Old Faithful & Upper Geyser Basin
The first stop on your Yellowstone Itinerary, start off by visiting Old Faithful first thing in the morning as the viewing area gets crowded. Old Faithful is the most iconic and popular spot in all of Yellowstone National Park. Visitors from all over the world flock to Yellowstone just to witness the eruptions. This geyser is one of only 6 that scientists predict eruptions for. Old Faithful erupts approximately every hour. You can check out this page for the geyser’s predicted eruption schedule.
The best places to view the eruption is from the main boardwalk viewing area, within the Old Faithful Inn or our favorite, hike up to the Observation Point (.6 miles uphill).
If you have hiked up to the Observation area, you can take the trail down the way you came up or you can continue further afield to see other geysers in the Upper Geyser Basin. This area consists of a network of paths and boardwalks taking you to some of the coolest and most interesting hydrothermal features in the park.
One of our favorites was the one below.
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You could easily spend half of the day wandering around this area as there are a ton of really cool, unique hydrothermal features to be seen. For those with the time, consider walking out further on the boardwalks to some of the less visited geysers that erupt at longer intervals. It’s quite exciting to wait a while for one and then to see if finally start erupting.
Grand Prismatic Spring & Fairy Falls Hike
Next up on your day 2 itinerary is a visit to the second most iconic spot in the park – Grand Prismatic Hot Spring. This colorful spring can be seen either via the boardwalk that sits level with the pool or via the Overlook trail that allows you to view it from above.
The hike to the Observation Point is around .6 miles one way and fairy easy. Many visitors combine this excursion with a hike on the 5.4 mile Fairy Falls Trail that goes along the same path but takes you through trees to the impressive falls. The entire hike takes about 3 hours.
If you’re not up for the full hike, just do the 1.2 mile round trip part of the trail to the Grand Prismatic Overlook. Otherwise you can also visit the spring from the boardwalk a bit further up the road. Be prepared for a wait at the parking area as its often quite full.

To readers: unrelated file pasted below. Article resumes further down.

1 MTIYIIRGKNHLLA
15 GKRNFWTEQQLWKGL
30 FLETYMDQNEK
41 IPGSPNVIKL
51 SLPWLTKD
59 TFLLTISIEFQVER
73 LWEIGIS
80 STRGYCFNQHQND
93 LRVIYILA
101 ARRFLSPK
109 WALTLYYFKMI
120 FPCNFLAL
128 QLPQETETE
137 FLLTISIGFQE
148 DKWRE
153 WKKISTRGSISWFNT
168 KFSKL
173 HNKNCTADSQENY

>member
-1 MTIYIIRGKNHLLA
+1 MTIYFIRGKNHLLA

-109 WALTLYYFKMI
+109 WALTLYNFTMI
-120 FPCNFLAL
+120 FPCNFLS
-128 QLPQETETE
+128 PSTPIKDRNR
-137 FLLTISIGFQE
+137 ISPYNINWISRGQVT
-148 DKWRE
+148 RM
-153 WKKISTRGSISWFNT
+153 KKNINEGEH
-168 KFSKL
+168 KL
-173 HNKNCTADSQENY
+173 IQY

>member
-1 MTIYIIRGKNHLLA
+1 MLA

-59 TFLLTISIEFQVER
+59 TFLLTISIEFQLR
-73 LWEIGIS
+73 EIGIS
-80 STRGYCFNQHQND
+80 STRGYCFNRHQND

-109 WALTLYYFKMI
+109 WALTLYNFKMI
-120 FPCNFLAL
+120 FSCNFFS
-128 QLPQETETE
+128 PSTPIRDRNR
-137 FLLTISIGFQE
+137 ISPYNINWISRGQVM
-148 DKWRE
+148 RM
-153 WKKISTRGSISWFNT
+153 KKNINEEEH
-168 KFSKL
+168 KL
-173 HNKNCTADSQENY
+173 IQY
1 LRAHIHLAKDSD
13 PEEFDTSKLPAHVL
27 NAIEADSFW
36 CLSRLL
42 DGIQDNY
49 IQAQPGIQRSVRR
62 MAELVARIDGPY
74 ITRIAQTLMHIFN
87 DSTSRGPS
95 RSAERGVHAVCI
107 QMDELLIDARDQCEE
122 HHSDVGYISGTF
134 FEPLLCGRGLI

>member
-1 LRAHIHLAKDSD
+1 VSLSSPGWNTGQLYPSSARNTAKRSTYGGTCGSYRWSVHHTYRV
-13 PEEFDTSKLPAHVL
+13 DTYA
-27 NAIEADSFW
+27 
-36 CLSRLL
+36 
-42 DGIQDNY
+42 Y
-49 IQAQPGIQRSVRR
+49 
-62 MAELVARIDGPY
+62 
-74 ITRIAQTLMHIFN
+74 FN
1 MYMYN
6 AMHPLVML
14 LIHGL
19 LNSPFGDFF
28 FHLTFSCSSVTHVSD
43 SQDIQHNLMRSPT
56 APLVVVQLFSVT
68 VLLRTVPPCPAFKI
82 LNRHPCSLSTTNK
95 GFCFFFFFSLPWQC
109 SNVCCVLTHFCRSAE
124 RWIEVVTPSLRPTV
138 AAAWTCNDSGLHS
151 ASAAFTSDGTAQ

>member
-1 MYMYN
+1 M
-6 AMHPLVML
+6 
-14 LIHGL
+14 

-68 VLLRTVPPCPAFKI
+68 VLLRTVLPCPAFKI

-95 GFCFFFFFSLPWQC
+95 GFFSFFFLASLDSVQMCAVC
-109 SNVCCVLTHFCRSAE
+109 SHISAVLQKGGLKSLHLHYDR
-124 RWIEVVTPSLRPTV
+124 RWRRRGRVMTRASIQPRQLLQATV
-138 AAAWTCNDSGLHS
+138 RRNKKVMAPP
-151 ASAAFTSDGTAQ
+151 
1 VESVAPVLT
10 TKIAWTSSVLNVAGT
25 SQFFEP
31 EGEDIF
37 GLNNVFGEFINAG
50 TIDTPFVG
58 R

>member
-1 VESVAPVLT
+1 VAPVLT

For those that are interested in testing the water temperatures, consider purchasing this temperature gun before your visit. My son LOVED having this to find out the various temperatures of the different pools of water.
If you still have time on your day and want to see more geothermal features, head to Biscuit Basin. This short loop on a boardwalk passes stunning springs that are particularly beautiful. We loved learning about the tiny heat loving organisms called thermophiles that live in the waters and create the various colors.
If you are looking for a break or a spot to eat some food, head to the Firehole River where there are several picnic areas to rest and observe wildlife. Here we saw several bald eagles fishing in the river while we looked on.
Fountain Paint Pot
As you are finishing up your day, if you still have some energy left and aren’t overdosing on hydrothermal features, head to the Fountain Paint Pot area. Here you can see an overview of the geothermal features of the park as all the types are contained in this small area.
VISITORS WITH ONLY 1 DAY IN YELLOWSTONE
If you are limited on time, we recommend hitting the top spots like Old Faithful and the Upper Geyser Basin. Once you have had your fill of this area, head to the Grand Prismatic Spring. If all you see in Yellowstone are these 3 areas, you will have seen some of the most recognizable sites. While in the Upper Geyser Basin, explore all along the various walkways to really take in the various types of geysers and fumaroles here.
Day 3 of Your Yellowstone Itinerary
If you have managed to actually fit in all the suggestions on days 1 and 2 of the itinerary, days 3 and 4 can be a bit more relaxed, taking in spots you missed or want to spend more time at. If you know that you have 4 days, try to mix up the days with a hike or two so that you are not overwhelmed with hydrothermal features or feel like you are just hopping in/out of the car all day.
Early Morning at Hayden Valley
If you would like more opportunities for wildlife viewing, you can take another early morning adventure, but this time out to Hayden Valley. My son dreams of being a wildlife photographer, so we couldn’t miss this opportunity.
Just like in the Lamar Valley for the best views you will need to arrive well before sunrise to set up your spot. Ask around at the ranger stations on your previous day to find out what animals have been seen in this area lately and where exactly you should aim to be.
After finishing up in the Hayden Valley, head over to the Mud Volcano area for some cool explorations. This boardwalk is just over half a mile long, however the features presented here are quite interesting! Look for the Churning Cauldron and Black Dragon’s Cauldron as you wander through the various mud pots and hot springs.
Fishing Bridge & Yellowstone Lake